NEWS

A Picture’s Worth a Thousand Dollars

3.8.19
Real-estate listing photos have always accentuated the positive, but lately, computer-generated imagery of the sort Hollywood uses has now become so cheap and prolific that home sellers are having their agents digitally knock-down walls, remove clutter, and even add natural light. Brown lawn? Insert new sod. Vacant rental unit? Add digital staging with the click of a mouse. Tacky artwork? Hang a Warhol. It’s never been easier to doctor photos. And with Instagram filters and programs like Photoshop, where are the lines of ethics when something’s been made into something it isn’t?
 
According to a report out this week from the discount brokerage website Redfin, photos are—once again—more important than ever: Nearly every home search begins online these days, and deals are sometimes struck prior to in-person showings. 20% of 1,463 home buyers surveyed by Redfin in 2018 said they had made offers on houses they later visited. In 2017, Redfin says as many as 35% of those surveyed made offers sight-unseen.
 

A Millennial Shift

3.1.19
Could we have been wrong all this time about millennials ending the American dream of homeownership? Were we too quick to judge that they were more interested in avocado toast and tidy rental units? Looks like it.
 
A study out this week from Realtor.com says millennials are suddenly swamping the U.S. mortgage market. The loan data analyzed shows the much-maligned generation (ages 19 to 37) is currently responsible for the largest share (42%) of new mortgage loans by dollar volume, narrowly surpassing Generation X for the first time.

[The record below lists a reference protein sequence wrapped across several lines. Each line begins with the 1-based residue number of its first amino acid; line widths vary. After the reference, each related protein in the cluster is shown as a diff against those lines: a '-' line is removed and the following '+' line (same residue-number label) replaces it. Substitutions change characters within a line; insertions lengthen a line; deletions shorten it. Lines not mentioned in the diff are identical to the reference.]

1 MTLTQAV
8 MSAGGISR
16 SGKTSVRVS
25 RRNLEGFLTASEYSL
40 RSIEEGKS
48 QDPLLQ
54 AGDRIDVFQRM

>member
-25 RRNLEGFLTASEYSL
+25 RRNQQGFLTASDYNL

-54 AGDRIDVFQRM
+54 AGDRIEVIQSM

The stereotypical purchase made by America’s millennial buyer is cheaper than that of Gen-Xers and Boomers, at a median price of $238,000—and they’re putting down less money up front. The average down payment by a millennial homebuyer on a mortgaged home was 8.8% in December 2018. Paired with rising home prices, it is evidence millennials are taking on bigger mortgages, as a group, in order to put down roots.
 

Up the Down Staircase

2.15.19
2018’s 4th quarter single-family home sales numbers in Greater Los Angeles were verified by the Multiple Listing Service this week: In a comparison of last year’s final quarter median price over that of the previous year (2017), several of L.A.’s micro-markets were hot, others cool—and some downright chilly. Major price appreciation in 2018 took place in neighborhoods like Cheviot Hills – Rancho Park (+50% over 2017), Malibu (+42%), Atwater Village (+30%), and Bel Air (+11%).
 
Price stability was made evident during the end of 2018 in markets such as Hancock Park (+4% growth over 2017’s 4th quarter), Silver Lake – Echo Park (+2%), Westchester (+1%), and Playa Vista (0%). Single-digit shifts below 2017’s median prices took place in areas like Mount Washington (-1%), Culver City (-2%), Los Feliz (-5%), and Palms – Mar Vista (-7%).
 
Double digit declines in 2018’s 4th quarter median prices when compared with 2017’s statistics rocked neighborhoods like Hollywood (-13%), Beverly Hills (-18%), Santa Monica (-19%), and Marina Del Rey (-32% below 2017).